Best Warhammer 40k army for beginners
With 24 factions and even more sub-factions, it can be daunting to choose an army in Warhammer 40k. Thankfully, there are ones that work better for new players, so you won’t have to comb all 24 for a favored style.
As far as beginner armies go, there are a few on offer. These excel in ease of play differently as well as having playstyles that make each unique.
10 best armies for beginners
Not every faction will be great for beginners. Hence why I’ve set aside a dozen good ones to take a peek at. They vary in simplicity but all work well for beginners due to their inherent qualities.
Up first, are Necrons. These robot skeletons are more than capable of withstanding and dishing out pain.
Necron weaponry, even the most basic guns, have nice strength and armor penetration characteristics. All Necron units have a living metal rule which heals them and resurrection ability with their Reanimation Protocols.
Their weaknesses are a general lack of mobility and psychic units. Necrons have some tools to mitigate these weaknesses somewhat but it will always come up when it’s least convenient. Other than that, they are easy to play and quite effective so starting with them is recommended.
Space Marines are the standard army for newbies. They come with strong troops and decent play at middle and close range. Their long range capabilities are usually augmented by support units of the faction.
At their most basic, Space Marines do well when shooting and fighting alike. With rather decent stats, each model can endure quite a bit of gunfire too. Making each unit tougher to take down while they themselves dish out shots consistently.
Fast and shooty, Eldar are a menace to play against. Their mobility is rarely matched, which allows them to get onto any objective as soon as possible. Potent psychic units also give an extra edge to Eldar, making them effective in each phase.
Good positioning and full use of their abilities are important to get the most out of them. Eldar will require a bit more skill to play, but are more effective if you can get the hang of their units.
Their weakness is the complexity and somewhat squishy infantry. Still pays to check out their offer.
Chaos Marines are a mirror version of the Space Marines. Chaos Marines have managed to pull out powerful melee into their set of strengths in 9th edition, which remains their best playstyle.
On the other hand, they are merely okay in other departments. Their shooting is ok but not great so close that gap fast. Having to rely on melee makes them somewhat harder to play than the first two armies but still far easier than Eldar.
Orks are your go-to if you want a swarm army. Green tide is an iconic part of their playstyle and will be easy to accomplish given the number of models in each unit. Melee is where you want to be with Orks, for maximum damage.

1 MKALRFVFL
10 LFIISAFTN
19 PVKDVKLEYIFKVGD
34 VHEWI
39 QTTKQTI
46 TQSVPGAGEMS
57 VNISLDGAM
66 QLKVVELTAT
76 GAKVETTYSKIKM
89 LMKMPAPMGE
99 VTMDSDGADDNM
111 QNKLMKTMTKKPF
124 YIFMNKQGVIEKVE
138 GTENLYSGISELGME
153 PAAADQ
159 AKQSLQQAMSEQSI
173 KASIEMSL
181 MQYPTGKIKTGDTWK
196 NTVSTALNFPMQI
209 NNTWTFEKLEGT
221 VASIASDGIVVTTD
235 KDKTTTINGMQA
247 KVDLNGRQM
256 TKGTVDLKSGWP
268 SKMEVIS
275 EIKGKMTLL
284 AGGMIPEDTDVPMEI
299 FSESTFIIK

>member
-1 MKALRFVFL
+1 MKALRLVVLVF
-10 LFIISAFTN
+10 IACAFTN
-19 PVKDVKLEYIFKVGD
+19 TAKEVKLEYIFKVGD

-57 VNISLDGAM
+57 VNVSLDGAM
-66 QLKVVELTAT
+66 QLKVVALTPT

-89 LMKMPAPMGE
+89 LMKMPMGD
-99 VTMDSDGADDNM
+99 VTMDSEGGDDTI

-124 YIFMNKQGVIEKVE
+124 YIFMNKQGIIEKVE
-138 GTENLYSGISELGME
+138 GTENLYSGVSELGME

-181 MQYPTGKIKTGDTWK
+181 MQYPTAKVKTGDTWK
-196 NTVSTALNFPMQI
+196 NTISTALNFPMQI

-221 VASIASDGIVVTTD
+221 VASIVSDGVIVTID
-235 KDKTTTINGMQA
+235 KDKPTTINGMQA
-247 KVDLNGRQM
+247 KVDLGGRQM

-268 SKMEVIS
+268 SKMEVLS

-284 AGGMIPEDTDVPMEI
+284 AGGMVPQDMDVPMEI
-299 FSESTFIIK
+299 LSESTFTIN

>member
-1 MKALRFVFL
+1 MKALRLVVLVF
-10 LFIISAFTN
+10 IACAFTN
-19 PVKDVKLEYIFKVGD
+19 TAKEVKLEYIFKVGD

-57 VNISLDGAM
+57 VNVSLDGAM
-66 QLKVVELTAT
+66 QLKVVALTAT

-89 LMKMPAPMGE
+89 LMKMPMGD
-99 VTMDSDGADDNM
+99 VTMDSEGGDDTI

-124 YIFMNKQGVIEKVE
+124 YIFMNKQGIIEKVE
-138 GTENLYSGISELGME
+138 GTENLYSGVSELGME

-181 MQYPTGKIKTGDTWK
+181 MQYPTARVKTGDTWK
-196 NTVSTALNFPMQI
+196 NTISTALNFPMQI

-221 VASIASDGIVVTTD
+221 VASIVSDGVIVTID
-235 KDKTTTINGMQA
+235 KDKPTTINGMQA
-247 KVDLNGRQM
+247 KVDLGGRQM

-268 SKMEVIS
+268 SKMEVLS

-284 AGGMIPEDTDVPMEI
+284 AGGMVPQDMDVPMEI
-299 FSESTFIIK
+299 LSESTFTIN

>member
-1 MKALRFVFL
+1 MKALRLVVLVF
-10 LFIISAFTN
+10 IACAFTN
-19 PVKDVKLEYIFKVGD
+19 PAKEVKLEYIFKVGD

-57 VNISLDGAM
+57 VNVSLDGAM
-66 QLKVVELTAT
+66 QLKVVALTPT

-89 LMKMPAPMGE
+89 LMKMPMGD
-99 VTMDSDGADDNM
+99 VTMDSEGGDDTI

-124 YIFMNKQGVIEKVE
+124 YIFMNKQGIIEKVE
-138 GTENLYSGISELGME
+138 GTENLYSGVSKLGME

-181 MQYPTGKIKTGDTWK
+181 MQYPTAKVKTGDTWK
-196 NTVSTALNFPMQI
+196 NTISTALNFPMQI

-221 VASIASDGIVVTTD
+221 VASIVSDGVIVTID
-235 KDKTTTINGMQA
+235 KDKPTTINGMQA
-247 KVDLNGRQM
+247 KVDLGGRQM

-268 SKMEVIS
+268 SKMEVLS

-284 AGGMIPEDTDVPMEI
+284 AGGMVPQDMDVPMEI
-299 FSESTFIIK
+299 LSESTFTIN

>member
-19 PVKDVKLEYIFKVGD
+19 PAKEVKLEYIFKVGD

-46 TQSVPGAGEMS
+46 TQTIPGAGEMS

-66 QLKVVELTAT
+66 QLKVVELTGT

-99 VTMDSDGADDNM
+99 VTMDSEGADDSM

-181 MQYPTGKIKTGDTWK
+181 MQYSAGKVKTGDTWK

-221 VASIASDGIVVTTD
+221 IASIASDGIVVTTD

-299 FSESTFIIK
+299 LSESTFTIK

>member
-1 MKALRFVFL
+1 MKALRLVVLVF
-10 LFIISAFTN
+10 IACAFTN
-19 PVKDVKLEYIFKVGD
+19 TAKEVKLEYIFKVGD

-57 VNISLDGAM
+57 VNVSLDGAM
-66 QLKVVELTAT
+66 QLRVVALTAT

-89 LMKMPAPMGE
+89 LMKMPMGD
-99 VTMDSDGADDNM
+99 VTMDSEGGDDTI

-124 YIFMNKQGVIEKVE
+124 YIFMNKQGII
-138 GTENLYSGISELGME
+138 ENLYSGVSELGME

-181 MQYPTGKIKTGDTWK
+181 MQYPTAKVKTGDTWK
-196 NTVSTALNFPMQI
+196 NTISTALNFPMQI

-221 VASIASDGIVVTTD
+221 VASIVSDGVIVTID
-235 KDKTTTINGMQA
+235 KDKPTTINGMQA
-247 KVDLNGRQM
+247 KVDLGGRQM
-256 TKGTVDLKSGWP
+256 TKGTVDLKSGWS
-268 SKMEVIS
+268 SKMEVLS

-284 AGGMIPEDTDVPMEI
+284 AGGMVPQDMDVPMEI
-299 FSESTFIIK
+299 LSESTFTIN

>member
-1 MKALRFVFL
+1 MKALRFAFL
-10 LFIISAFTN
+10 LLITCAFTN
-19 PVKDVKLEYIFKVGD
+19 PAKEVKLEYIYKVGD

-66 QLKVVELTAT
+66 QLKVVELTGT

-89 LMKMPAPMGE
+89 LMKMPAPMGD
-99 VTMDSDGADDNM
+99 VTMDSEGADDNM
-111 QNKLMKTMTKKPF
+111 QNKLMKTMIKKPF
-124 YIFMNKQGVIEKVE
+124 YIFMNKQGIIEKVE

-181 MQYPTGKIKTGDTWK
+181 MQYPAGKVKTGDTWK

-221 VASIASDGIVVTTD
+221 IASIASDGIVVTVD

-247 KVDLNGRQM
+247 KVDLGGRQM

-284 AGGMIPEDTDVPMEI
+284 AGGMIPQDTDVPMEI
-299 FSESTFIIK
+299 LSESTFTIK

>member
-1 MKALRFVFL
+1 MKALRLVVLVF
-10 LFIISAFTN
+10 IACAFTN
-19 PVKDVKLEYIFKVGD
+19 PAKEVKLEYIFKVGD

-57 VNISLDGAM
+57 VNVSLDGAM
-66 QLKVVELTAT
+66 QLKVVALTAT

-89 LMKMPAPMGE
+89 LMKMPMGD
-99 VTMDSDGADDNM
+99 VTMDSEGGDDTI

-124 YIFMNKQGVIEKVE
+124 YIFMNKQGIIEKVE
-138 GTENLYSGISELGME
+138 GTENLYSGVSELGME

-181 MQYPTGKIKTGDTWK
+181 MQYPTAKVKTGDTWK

Poor armor may make wounds you do take difficult to save against but hey, there’s always using your numbers to soak up the damage. The same goes for the shooting phase, which will always go poorly for Orks and their abysmal shooting skills.
While generally straightforward in their playstyle, Orks do require a bit of extra knowledge on how to engage in melee combat to get full effectiveness. Additionally, moving all the models can be an obnoxious thing to do every turn. Their ease of play is moderate at best.
Great at range and with strong weapons to boot, Tau are one of the best long range armies. Their incredibly powerful battlesuits are the true cherry on top though. Each of them can carry multiple weapons to fully bombard your enemies with.
However, their melee is always found lacking. Aside from that, they have no psychic units, making them susceptible to spells. Tau are quite effective, and moderately easy to play, but with very apparent weaknesses.
One more swarm army, Tyranids have similar strengths and weaknesses to Orks. The main difference is that Tyranids get some really neat psykers too. This makes them a bit more versatile.
However, their shooting phase is even worse and they aren’t as tough as Orks. Even with really strong new rules, they aren’t as easy to play nor as effective without truly understanding the game.
The power of the Imperial Guard comes in the form of numbers and heavy artillery. Imperial Guard troops will come in groups of at least 10, wielding weak weapons that can acquire quite a few shots. However, these are just chaff and objective capping tools as heavy artillery shells the enemy army.
The downside is that melee combat will destroy you. Though if you keep at range, the army is moderately easy to play, with quite a lot of effective units.
Unlike other armies, Custodes are good at everything, except being psykers but that’s rarely an issue. They are durable, great at shooting as well as melee, decently fast, and have a ton of extra rules.
The drawback is their enormous price. A model in your army costs as much as a whole unit in others. This means you’ll have only a couple of models to play with, which can stretch the army thin on big maps. However, it makes them great for beginners who don’t want to micro everything while still staying effective.